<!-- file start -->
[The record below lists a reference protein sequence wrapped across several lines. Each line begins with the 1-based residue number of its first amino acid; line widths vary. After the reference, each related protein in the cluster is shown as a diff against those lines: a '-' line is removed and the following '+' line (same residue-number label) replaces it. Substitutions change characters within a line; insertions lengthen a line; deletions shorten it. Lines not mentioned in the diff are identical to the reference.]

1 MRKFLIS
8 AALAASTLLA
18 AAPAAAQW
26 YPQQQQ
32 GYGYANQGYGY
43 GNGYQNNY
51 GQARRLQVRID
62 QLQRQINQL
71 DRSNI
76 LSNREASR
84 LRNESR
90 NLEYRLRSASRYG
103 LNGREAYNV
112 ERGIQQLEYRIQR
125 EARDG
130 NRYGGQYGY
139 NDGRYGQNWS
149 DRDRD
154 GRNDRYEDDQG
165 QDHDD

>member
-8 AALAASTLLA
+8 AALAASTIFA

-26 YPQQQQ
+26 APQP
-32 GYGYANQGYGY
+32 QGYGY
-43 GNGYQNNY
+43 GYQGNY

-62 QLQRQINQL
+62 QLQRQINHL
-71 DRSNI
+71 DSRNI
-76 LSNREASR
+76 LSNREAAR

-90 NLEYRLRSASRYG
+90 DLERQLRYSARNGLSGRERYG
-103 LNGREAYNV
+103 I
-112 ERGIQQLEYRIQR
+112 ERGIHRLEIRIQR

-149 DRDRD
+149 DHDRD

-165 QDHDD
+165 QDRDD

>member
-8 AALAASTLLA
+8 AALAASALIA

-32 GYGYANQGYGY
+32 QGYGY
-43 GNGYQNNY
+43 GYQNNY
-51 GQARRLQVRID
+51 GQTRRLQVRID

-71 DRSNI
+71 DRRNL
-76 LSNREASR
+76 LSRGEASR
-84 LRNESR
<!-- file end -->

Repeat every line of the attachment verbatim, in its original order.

[The record below lists a reference protein sequence wrapped across several lines. Each line begins with the 1-based residue number of its first amino acid; line widths vary. After the reference, each related protein in the cluster is shown as a diff against those lines: a '-' line is removed and the following '+' line (same residue-number label) replaces it. Substitutions change characters within a line; insertions lengthen a line; deletions shorten it. Lines not mentioned in the diff are identical to the reference.]

1 MRKFLIS
8 AALAASTLLA
18 AAPAAAQW
26 YPQQQQ
32 GYGYANQGYGY
43 GNGYQNNY
51 GQARRLQVRID
62 QLQRQINQL
71 DRSNI
76 LSNREASR
84 LRNESR
90 NLEYRLRSASRYG
103 LNGREAYNV
112 ERGIQQLEYRIQR
125 EARDG
130 NRYGGQYGY
139 NDGRYGQNWS
149 DRDRD
154 GRNDRYEDDQG
165 QDHDD

>member
-8 AALAASTLLA
+8 AALAASTIFA

-26 YPQQQQ
+26 APQP
-32 GYGYANQGYGY
+32 QGYGY
-43 GNGYQNNY
+43 GYQGNY

-62 QLQRQINQL
+62 QLQRQINHL
-71 DRSNI
+71 DSRNI
-76 LSNREASR
+76 LSNREAAR

-90 NLEYRLRSASRYG
+90 DLERQLRYSARNGLSGRERYG
-103 LNGREAYNV
+103 I
-112 ERGIQQLEYRIQR
+112 ERGIHRLEIRIQR

-149 DRDRD
+149 DHDRD

-165 QDHDD
+165 QDRDD

>member
-8 AALAASTLLA
+8 AALAASALIA

-32 GYGYANQGYGY
+32 QGYGY
-43 GNGYQNNY
+43 GYQNNY
-51 GQARRLQVRID
+51 GQTRRLQVRID

-71 DRSNI
+71 DRRNL
-76 LSNREASR
+76 LSRGEASR
-84 LRNESR